FELTON, WILLIAM BOWMAN, landowner, office holder, jp, militia officer, and politician; b. 1782 in Gloucester, England, son of John Felton, an officer in the Royal Navy, and Elizabeth Butt; d. 30 June 1837 at Belvidere, his residence near Sherbrooke, Lower Canada.
William Bowman Felton was among the half-pay officers who came to British North America to establish themselves as landed gentry at the close of the Napoleonic Wars. He had served as purser for the British fleet in the Mediterranean between 1800 and 1812, and then as agent-victualler at Gibraltar until 1814. He resigned this permanent post on the understanding that he would become consul-general in Tuscany (Italy), but the recommendation of Lord William Cavendish Bentinck, commander of the British forces in Sicily, was rejected by the Foreign Office. At loose ends, Felton submitted a proposal to the Colonial Office whereby he and members of his family would move to, and invest £20,000 in, a large block of land in British North America. The colonial secretary, Lord Bathurst, agreed to grant 5,000 acres to Felton and 1,200 acres to each of his four associates, his brothers Charles Bridgeman and John, and his brothers-in-law William and Charles Whitcher. In the spring of 1815 Felton embarked with his wife, Anna Maria Valls, whom he had married on Minorca in 1811, and their first child, William Locker Pickmore*.
Upon arrival at Quebec, Felton was dismayed to learn that the grant had been reduced to 4,000 acres, with 2,000 for himself. Nevertheless, he proceeded to inspect the sparsely settled Eastern Townships to which Bathurst had directed his attention because of their vulnerability to American attack. Colonel Frederick George Heriot was establishing a military settlement, Drummondville, near the mouth of the Rivière Saint-François, so Felton chose the more centrally located Ascot Township, farther upriver. In the spring of 1816 he established his family on an elevated location christened Belvidere, several miles from Hyatt’s Mill (Sherbrooke). With the aid of 59 British labourers who had accompanied him on three-year contracts, as well as a number of Canadians hired at Trois-Rivières, Felton was able to claim in the fall that 1,000 acres had been cleared and tilled. Bathurst consequently authorized the granting of the other 5,800 acres which had been promised, plus 100 acres for each British labourer who wished to settle once his contract was satisfied.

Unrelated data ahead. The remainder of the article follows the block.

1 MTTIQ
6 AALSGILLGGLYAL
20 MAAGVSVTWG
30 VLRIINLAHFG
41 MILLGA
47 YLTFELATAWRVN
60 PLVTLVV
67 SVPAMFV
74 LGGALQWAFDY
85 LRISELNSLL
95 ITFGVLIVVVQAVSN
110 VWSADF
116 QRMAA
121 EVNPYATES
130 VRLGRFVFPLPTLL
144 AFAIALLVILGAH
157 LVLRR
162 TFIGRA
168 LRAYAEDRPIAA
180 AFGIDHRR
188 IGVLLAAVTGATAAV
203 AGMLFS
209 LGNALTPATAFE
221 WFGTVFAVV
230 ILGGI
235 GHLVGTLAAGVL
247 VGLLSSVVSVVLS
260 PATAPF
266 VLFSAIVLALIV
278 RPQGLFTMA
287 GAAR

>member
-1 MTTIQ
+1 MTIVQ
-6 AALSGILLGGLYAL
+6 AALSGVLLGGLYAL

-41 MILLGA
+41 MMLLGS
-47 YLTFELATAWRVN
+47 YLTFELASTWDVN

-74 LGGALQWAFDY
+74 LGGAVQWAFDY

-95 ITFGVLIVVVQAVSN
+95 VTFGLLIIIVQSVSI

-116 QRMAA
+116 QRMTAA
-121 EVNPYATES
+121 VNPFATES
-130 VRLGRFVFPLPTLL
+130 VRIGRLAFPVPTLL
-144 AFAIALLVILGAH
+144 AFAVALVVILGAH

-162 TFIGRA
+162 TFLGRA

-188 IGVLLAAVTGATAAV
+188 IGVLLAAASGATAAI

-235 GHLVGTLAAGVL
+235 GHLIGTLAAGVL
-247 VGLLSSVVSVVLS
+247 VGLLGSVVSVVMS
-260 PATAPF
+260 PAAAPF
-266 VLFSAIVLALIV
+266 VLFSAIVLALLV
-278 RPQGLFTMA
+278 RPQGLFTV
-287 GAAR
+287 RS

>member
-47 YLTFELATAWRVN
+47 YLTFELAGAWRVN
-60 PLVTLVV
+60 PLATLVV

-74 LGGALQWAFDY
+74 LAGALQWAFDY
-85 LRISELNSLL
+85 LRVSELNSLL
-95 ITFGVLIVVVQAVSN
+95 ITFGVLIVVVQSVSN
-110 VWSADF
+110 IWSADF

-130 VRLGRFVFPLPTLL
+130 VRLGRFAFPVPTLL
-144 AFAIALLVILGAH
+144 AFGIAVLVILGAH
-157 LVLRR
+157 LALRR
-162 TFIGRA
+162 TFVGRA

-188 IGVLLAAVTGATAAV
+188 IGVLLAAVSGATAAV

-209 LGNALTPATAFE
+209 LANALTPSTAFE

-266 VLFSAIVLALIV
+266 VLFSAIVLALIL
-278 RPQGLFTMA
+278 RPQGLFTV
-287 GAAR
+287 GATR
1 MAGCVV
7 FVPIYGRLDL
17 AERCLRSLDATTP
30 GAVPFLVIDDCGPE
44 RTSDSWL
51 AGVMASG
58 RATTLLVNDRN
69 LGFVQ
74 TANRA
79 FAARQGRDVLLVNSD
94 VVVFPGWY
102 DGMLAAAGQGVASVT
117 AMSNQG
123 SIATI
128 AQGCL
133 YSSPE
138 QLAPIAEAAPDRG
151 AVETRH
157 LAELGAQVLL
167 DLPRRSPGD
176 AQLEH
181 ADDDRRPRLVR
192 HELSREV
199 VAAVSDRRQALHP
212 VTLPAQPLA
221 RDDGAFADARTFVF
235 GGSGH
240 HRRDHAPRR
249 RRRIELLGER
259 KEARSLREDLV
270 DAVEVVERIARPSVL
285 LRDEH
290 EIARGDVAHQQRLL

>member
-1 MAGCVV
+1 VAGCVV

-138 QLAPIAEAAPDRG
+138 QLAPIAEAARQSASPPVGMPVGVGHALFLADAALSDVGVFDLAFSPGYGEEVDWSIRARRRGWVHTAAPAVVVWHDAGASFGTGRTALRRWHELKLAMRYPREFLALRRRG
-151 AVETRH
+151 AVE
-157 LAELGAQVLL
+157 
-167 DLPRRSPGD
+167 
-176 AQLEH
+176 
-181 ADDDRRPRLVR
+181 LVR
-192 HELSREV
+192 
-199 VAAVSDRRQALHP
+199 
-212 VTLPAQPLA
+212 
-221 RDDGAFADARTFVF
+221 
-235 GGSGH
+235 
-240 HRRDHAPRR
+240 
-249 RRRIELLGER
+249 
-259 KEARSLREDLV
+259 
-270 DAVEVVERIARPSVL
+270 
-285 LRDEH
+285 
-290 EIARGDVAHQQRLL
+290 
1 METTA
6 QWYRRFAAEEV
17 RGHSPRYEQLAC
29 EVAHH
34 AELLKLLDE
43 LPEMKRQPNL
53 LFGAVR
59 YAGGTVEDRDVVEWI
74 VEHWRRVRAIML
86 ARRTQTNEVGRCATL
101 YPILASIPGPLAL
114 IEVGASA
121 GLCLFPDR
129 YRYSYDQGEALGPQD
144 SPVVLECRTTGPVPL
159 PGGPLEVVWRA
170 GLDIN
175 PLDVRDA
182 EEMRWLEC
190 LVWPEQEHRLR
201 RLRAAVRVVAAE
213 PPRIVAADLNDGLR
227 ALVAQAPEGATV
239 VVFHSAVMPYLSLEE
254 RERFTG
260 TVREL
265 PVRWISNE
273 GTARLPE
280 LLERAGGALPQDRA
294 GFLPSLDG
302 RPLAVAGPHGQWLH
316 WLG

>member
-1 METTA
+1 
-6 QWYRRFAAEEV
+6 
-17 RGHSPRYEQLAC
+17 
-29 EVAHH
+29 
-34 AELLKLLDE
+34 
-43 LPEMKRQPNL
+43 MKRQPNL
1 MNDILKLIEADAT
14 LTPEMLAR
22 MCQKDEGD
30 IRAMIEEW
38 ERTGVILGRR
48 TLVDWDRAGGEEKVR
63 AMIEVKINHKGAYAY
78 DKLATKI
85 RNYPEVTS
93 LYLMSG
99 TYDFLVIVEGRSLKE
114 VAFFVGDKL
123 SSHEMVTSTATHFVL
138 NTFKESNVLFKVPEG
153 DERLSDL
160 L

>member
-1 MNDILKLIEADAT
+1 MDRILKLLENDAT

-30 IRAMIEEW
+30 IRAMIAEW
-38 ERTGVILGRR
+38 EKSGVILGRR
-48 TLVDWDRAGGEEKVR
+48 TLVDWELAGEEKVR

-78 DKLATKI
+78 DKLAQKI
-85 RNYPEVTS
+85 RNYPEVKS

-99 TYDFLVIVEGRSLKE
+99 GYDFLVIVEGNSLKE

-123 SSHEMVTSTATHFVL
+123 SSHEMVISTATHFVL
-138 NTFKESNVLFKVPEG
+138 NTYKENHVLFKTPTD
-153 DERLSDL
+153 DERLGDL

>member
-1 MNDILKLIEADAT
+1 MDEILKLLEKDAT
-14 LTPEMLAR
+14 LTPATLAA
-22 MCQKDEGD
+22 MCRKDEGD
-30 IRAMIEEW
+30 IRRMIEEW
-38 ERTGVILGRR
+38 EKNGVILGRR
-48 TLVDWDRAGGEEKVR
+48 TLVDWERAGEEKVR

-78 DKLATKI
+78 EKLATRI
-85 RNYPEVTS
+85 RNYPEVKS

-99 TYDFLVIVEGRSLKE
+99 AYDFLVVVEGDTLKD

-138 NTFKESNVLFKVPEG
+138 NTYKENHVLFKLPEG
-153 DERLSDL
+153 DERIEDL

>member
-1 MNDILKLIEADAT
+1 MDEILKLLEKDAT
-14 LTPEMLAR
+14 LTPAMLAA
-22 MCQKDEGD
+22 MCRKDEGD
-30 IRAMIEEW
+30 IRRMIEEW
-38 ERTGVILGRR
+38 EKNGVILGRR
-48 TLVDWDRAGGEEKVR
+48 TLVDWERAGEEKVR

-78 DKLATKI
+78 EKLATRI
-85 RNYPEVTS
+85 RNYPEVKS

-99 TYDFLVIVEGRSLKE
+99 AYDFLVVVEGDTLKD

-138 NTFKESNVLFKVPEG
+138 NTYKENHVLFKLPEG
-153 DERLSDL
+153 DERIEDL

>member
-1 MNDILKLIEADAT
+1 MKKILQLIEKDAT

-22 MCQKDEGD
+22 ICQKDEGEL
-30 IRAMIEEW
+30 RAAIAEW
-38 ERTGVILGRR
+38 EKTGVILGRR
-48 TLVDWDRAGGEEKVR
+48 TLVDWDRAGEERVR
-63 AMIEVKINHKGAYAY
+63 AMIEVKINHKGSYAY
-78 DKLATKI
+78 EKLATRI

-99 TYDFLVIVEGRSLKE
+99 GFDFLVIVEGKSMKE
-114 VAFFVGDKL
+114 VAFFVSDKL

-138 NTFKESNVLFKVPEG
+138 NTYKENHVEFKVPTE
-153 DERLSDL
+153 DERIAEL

Like the other farmers in this economically isolated region, Felton raised livestock, there being no means of shipping grain to markets, but his hunger for land far exceeded the requirements of any agricultural activities. By 1818 he had purchased most of Sherbrooke’s mills and mill sites at a cost of over £5,000, yet he was not interested in becoming a merchant or an industrialist for he leased most of the property to Charles Frederick Henry Goodhue, a local entrepreneur. Conveniently neglecting to mention that he had already been granted all the land originally promised, in 1821 Felton began to demand more land on the grounds that he had invested the £20,000 agreed upon. Bathurst not only consented to a 5,000-acre grant to Felton the following year but in 1826 he added still another 5,000 acres with unspecified “usual reservations” for Felton’s children and labourers. By 1830 Felton had patented grants for 15,813 acres, mostly in fertile Ascot Township, while 10,861 acres had been patented for his children in neighbouring Orford Township.